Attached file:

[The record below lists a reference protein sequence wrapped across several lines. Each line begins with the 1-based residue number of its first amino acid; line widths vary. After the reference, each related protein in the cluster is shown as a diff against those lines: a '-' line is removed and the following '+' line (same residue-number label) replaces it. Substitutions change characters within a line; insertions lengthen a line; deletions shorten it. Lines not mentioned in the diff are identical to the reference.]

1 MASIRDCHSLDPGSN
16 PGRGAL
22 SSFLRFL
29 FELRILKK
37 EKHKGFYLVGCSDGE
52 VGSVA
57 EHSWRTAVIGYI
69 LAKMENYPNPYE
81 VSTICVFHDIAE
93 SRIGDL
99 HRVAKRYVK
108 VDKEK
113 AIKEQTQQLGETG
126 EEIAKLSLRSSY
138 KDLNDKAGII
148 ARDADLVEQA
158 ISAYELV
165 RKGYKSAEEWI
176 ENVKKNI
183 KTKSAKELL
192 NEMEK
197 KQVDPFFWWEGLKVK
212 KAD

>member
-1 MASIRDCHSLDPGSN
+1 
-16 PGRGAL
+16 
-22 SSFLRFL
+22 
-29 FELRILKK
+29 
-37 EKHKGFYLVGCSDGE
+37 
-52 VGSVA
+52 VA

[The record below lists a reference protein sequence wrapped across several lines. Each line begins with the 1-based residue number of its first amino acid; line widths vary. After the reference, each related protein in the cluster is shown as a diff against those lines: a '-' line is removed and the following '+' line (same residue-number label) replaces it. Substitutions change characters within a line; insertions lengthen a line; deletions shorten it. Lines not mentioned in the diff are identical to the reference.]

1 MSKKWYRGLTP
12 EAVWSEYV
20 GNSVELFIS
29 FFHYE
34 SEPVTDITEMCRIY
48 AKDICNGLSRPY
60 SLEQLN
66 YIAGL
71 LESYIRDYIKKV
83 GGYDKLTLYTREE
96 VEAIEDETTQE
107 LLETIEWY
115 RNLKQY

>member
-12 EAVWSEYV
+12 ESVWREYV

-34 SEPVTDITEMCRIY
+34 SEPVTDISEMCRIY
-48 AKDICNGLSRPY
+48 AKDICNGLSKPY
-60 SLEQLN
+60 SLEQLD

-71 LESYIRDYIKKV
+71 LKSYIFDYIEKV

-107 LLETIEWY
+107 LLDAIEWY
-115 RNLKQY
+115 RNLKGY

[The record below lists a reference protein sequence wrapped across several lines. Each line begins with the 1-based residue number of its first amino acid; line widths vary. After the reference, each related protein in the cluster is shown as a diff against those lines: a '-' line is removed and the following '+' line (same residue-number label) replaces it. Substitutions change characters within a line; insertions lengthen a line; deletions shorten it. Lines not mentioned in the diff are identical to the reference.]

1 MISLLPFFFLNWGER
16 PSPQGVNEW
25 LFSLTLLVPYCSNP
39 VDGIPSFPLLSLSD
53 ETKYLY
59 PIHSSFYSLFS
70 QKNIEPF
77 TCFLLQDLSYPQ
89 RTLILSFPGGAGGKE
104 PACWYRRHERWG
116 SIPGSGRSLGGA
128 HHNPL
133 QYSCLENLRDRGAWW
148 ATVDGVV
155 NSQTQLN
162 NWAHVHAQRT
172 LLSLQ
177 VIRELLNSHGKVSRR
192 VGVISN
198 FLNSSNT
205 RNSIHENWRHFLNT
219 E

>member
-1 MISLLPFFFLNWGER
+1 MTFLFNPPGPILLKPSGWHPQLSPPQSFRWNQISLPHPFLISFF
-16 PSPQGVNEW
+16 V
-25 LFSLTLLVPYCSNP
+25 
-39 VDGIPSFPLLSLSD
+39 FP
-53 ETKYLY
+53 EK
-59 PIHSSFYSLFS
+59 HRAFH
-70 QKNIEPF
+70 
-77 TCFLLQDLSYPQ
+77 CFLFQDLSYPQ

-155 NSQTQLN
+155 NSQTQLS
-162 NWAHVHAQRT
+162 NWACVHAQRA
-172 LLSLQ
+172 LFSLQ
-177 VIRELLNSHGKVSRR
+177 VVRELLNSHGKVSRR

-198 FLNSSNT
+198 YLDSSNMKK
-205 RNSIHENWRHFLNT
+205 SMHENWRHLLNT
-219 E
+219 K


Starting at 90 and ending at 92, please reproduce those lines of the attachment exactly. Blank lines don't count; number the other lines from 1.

>member
-1 MISLLPFFFLNWGER
+1 MTFLFNPPGPILLKPSGWHPQLSPPQSFRWNQISLPHPFLISFF